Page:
Flight of Fiction 0.5


It was autumn in the city of Kharador.

The sunlight on the rooftops shined golden yellow and flickered on the green and blue banners hung in the streets, from windows, in the market, along the city walls. Even the stoic palace guards who roamed the streets on the back of their great grey Wolves wore green and blue ribbons on their shoulders. October was here, and October meant only one thing for the people of Kharador: the Princess’s Birthday.

The Hounds were barking up and down the cobbled roads, their masters close behind them, running about to buy ale, to buy apples, to buy fish and beef and festive clothes. It was the height of the harvest, and the bounty gathered from the island city’s pasturelands and orchards was plentiful and delicious. The air smelled of apples and sunshine. From the iron gates that opened to the sea to the outskirts of town on the edge of the forest and fields, Kharador radiated light and energy and joy.

In the city’s center rose the palace of the king. White towers that stretched towards the heavens lay behind high white walls heavily etched in heraldry and scenes from legend. Even the door was white, and even though it was as heavy as iron, it looked as delicate as ivory. This door bore a carving of the king’s Beast: the Great White Wolf.

Its great jaw opened, and the door sung outward. A flourish of trumpets, and the parade began. The Princess had come to walk among her people.

It was a small parade. The Princess Aileen was not fond of crowds. She was surrounded on all sides by her father’s knights, riding the backs of impeccably groomed grey Wolves. She rode the back of a white horse with a silver fox’s mask on its narrow face. The Princess wore a dress as blue as the heavens, making her pale face glow like starlight framed by a barely-tamed cascade of curls as auburn as autumn itself. Around her shoulders rested a fire-orange Fox, her Beast.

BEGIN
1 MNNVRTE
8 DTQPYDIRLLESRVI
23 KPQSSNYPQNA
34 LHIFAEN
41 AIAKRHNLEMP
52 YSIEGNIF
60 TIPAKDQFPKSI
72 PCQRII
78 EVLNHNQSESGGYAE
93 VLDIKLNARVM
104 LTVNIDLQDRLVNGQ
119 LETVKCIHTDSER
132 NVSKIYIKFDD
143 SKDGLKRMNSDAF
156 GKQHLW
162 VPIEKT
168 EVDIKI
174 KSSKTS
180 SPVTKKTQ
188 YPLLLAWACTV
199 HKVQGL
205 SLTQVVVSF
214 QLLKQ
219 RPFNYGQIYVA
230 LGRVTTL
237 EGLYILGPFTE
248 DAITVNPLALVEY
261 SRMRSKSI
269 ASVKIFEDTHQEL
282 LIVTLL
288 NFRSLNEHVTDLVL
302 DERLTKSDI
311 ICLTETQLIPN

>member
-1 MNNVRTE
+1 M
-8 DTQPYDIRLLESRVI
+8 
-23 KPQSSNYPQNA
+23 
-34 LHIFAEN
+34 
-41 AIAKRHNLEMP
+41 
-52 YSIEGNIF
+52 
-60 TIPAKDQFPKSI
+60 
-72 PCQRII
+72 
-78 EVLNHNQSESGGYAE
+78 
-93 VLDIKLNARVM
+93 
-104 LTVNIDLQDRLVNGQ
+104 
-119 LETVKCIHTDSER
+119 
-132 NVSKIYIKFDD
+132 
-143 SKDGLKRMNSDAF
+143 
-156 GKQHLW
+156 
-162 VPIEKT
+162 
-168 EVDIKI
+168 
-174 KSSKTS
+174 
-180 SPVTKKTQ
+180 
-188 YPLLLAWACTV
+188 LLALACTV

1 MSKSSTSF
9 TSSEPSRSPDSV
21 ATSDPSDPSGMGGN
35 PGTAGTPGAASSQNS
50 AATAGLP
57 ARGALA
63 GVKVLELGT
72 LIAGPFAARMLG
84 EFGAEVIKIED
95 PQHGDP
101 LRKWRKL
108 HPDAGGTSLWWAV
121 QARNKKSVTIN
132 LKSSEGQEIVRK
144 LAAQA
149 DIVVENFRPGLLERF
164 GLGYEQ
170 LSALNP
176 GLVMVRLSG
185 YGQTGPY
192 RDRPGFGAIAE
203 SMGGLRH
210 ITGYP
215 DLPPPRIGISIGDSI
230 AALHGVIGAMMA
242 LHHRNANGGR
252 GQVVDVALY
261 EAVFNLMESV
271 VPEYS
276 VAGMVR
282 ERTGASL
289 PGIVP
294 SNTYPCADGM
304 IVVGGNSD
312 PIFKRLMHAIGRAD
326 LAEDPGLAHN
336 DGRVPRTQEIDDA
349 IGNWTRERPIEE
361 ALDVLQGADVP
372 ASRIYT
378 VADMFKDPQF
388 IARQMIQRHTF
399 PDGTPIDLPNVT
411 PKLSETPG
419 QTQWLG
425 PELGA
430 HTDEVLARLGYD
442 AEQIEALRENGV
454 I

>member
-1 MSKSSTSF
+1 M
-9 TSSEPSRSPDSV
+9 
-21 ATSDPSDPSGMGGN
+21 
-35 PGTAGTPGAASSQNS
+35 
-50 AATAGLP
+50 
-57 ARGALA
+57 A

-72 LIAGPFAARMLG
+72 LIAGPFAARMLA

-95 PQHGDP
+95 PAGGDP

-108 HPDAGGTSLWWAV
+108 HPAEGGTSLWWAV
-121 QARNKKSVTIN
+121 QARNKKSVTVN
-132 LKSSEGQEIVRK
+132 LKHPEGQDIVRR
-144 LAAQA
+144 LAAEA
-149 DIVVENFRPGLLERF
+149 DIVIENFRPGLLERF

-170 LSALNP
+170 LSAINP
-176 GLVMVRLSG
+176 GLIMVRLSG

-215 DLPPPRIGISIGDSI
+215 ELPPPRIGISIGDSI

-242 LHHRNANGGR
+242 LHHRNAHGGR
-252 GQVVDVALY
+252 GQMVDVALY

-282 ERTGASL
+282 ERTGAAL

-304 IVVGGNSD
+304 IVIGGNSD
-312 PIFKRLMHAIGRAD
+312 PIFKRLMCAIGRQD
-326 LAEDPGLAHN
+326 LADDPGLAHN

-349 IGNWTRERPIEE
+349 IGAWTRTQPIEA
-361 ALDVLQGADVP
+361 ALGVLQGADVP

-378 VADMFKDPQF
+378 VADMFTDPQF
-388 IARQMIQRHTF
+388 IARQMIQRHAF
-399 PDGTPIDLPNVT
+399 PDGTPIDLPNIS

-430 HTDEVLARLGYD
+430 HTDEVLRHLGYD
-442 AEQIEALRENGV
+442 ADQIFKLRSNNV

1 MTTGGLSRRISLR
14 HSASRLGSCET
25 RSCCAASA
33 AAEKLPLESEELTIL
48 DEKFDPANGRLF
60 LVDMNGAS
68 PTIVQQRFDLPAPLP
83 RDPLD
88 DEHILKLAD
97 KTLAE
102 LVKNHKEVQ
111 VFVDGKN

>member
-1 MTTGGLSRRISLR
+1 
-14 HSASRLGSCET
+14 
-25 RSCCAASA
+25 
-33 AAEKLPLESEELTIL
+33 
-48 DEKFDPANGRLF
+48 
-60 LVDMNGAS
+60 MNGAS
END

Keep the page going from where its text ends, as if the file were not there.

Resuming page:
The Guardian walked before Aileen, gripping the horse’s harness tightly. The Guardian walked in red from head to toe. Even its face was obscured by a mask and a veil. It was tall and slender and silent. The townsfolk stepped aside to let it pass, hardly daring to look at it lest its invisible eyes pierce their minds and drive them mad, or lest it reach out with its long claws and swipe at their faces, or any number or fearsome retaliations The Guardian was rumored to be capable of. For the silent watcher gliding in front of their radiant Princess could not be human, could not be of Sprite-kind, and could not even be part of this world. It did not belong. It could not exist apart from its deadly function as the Princess’s bodyguard. To the people of Kharador, and to the people of Berasia beyond, The Guardian was fear wrapped in a red cloak.

For the Guardian had no Beast.

Every child in Kharador had a Beast of his own, given to him at birth to walk with him until the day of his death. Even the poorest of families kept a Beast in its home. The humans of Kharador were all of the proud line of Hounds: Wolves and Dingoes and Bloodhounds and Bulldogs and Foxes roamed the streets and walked at children’s heels. The Sprites held the tradition of the family Beast by keeping Rats or Ferrets or Weasels or Mice, according to family heritage.

The Beastless were outcasts, misfits, rebels, enemies, or beasts themselves.

The Guardian had no Beast.


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